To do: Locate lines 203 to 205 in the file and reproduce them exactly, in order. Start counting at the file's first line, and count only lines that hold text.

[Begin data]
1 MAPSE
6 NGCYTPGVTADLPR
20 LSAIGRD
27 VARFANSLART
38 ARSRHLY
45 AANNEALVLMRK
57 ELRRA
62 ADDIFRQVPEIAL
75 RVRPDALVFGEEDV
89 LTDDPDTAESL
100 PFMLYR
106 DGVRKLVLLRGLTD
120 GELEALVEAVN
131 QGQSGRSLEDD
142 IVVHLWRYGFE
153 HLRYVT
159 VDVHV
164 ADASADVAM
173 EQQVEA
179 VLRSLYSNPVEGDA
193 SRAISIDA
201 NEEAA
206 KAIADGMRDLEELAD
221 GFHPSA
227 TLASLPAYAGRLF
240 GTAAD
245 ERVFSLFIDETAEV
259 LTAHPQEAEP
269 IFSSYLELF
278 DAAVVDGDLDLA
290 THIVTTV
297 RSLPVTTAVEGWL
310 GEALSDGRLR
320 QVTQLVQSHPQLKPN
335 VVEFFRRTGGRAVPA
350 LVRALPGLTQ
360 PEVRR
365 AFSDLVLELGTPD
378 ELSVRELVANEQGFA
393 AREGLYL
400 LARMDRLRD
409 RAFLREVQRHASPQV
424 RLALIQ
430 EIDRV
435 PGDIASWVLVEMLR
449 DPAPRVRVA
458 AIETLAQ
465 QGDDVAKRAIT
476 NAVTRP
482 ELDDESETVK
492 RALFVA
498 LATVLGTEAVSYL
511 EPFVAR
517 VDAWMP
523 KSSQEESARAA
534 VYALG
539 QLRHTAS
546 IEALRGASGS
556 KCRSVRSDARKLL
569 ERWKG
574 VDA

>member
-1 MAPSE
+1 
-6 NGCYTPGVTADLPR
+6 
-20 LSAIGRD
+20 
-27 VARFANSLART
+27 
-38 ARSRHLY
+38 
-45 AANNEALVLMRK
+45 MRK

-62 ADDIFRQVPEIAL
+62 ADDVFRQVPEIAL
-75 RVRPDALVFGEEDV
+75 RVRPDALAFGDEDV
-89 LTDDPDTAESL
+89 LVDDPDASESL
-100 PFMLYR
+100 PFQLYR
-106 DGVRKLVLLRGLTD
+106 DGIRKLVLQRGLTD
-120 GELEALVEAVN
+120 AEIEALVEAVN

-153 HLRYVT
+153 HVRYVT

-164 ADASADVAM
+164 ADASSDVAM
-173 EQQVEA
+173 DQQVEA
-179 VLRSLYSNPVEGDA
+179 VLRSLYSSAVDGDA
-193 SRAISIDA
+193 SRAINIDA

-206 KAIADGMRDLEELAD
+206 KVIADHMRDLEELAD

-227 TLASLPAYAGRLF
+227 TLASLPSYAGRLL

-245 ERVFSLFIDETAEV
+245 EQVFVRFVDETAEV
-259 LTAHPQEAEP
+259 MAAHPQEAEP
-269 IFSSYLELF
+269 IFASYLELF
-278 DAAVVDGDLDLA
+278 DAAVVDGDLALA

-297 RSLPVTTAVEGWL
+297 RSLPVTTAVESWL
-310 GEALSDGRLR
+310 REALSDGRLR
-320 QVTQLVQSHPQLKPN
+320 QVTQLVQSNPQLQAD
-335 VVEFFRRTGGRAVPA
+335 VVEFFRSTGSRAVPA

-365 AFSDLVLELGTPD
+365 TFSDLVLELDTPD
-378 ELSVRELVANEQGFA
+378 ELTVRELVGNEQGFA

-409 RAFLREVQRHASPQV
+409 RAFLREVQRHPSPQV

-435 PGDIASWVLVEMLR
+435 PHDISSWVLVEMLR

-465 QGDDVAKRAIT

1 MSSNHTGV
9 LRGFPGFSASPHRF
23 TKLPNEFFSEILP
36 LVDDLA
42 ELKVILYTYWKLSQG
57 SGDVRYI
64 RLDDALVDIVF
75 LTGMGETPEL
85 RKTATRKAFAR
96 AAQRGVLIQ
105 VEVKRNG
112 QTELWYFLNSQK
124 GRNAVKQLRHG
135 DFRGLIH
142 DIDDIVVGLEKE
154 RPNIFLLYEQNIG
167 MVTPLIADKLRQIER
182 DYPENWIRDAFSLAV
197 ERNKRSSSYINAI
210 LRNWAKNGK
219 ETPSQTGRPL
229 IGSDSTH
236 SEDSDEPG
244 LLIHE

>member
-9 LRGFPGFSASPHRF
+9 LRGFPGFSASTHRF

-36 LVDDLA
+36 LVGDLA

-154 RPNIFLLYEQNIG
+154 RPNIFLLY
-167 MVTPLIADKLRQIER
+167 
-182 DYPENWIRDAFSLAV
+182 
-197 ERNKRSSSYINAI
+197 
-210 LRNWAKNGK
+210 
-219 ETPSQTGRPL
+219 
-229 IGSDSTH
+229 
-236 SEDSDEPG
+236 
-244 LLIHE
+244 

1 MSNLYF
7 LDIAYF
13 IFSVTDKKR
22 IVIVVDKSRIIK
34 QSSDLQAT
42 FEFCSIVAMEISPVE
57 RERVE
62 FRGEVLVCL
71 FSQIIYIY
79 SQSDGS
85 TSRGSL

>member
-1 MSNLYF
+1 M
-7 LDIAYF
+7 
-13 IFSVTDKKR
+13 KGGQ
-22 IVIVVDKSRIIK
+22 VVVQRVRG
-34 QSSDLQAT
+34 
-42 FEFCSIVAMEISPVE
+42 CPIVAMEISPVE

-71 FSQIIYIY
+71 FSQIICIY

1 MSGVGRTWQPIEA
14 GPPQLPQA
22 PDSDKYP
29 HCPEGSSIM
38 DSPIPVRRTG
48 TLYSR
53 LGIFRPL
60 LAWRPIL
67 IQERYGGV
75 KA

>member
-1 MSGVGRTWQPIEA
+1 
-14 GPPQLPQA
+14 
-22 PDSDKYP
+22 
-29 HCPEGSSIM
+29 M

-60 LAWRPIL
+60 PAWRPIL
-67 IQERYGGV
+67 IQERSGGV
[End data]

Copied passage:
38 DSPIPVRRTG
48 TLYSR
53 LGIFRPL